Procrastination is the Thief of Time

procrastination

I was lucky enough to grow up with a wiser older person in my life, my grandmother who is still alive and kicking at the age of 94 years old, and still dishes out wise words of wisdom from time to time.

Unfortunately, we are separated by continents and time differences but some of her words have stuck with me forever.

I was a hard worker at school and university where I studied Law, worked two jobs part-time at different restaurants and juggled social, family, work and study pressures quite unsuccessfully at times. The result was stress, cramming for deadlines or not making them at all, missed opportunities, guilt and resentment.

My need for perfection lead to procrastination of certain tasks and decisions. This lead to chronic stress and culminated in delay and denial. I was too focused on “being perfect “and doing every task perfectly and nothing else mattered. When I put off tasks and decisions or was in denial my grandmother would warn me time and time again: “Procrastination is the thief of time, Melissa!”, her favorite quote from Charles Dickens’ classic work, David Copperfield.

As life went on and the pressures increased, I finally learned that the reason I procrastinated was linked to my insatiable need for perfection, as well as a sub-conscious fear of failure. These unrealistic expectations were backfiring on me at a rapid rate and I had to find an urgent solution to avoid the stressful cycle that kept repeating itself leading to chronic stress, where I was unable to function at times.

My grandmother’s words still play in my mind today. The difference is that I now understand my personality and have learned how to overcome procrastination, and embrace failure as a learning experience.

The behaviour pattern of procrastination can be triggered in many different ways. For me it was perfection  and fear of failure but other ways include: being overwhelmed, unmotivated, tired, lazy, resistance to authority (often arises in adolescence), fear of making the right decision, complexity of a task, lack of focus, distractions, lack of knowledge, lack of discipline and indecisiveness.

The first step to cure procrastination is to acknowledge and own up to it.

Ask yourself these questions if you are stuck in a cycle of procrastination:

  1. Am I constantly putting off tasks?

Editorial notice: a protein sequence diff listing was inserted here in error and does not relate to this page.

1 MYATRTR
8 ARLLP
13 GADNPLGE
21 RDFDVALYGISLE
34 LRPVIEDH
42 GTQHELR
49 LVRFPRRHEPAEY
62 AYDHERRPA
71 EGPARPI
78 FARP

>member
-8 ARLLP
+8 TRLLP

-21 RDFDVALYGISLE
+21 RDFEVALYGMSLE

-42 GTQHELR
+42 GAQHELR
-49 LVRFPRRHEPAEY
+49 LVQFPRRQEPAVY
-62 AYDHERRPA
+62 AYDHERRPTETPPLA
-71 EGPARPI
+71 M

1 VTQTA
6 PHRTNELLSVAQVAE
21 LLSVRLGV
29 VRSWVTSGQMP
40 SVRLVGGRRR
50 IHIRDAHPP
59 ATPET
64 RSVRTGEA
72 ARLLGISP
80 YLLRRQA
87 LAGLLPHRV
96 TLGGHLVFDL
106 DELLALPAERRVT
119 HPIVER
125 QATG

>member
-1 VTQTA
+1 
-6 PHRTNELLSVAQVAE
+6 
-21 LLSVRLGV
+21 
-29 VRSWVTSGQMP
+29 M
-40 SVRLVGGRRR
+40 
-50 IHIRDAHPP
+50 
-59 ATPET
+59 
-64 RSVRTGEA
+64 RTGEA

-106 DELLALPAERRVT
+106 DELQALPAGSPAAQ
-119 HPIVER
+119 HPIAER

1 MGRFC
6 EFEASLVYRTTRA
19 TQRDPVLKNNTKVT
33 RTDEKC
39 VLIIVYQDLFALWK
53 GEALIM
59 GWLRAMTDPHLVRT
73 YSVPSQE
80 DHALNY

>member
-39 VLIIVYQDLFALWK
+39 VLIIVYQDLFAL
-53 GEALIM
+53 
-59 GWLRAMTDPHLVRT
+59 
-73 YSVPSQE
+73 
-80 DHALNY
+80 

2. Do I delay in making decisions for an unreasonable period of time by actively, consciously and deliberately postponing or avoiding making a decision?
  3. Why am I actually procrastinating the task or decision?

Procrastination is a bad habit that slowly eats away at us and prevents us from moving forward and achieving greater results in life. Don’t let procrastination run your life and wake up one day wishing you hadn’t been a procrastinator. Start working on learning how to overcome procrastination.

Here are some tips to get you started:

  1. Break up your work into little steps and focus on one part at a time. This will be less overwhelming. If it is still overwhelming you, break it down even further.
  2. Change your environment. Sometimes different environments have different impacts on productivity.
  3. Make a detailed timeline with specific deadlines. Break it down into monthly, weekly and daily tasks.
  4. Spend time with people who inspire you to take action and learn from them.
  5. Tell others about your goals. This will make you feel accountable every time they ask you how you are progressing.
  6. Find someone who has already achieved the outcome you want to accomplish. Seeing that your goals are actually achievable could give you the motivation you need.
  7. Clarify your goals. If you have been procrastinating for a while you need to evaluate if there is still alignment with what you are seeking to achieve. Dig deep and really nut out what outcome you want.
  8. Simplify! Stop over complicating things and waiting for the perfect time or the perfect conditions.
  9. Just do it! (Thank you Nike).Take action and make a start.
  10. Believe in yourself .You can do it!

This month’s mantra is by Benjamin Franklin:

“You may delay, but time will not”

Wishing you all a great start to spring, a wonderful opportunity to make a fresh start and reevaluate your goals. Start small and think about where you’d like to be by summer. Will you still be procrastinating, waiting, putting off and making excuses? Don’t put off what you can do today.

The perfect time is right now.

With love and inspiration
MK

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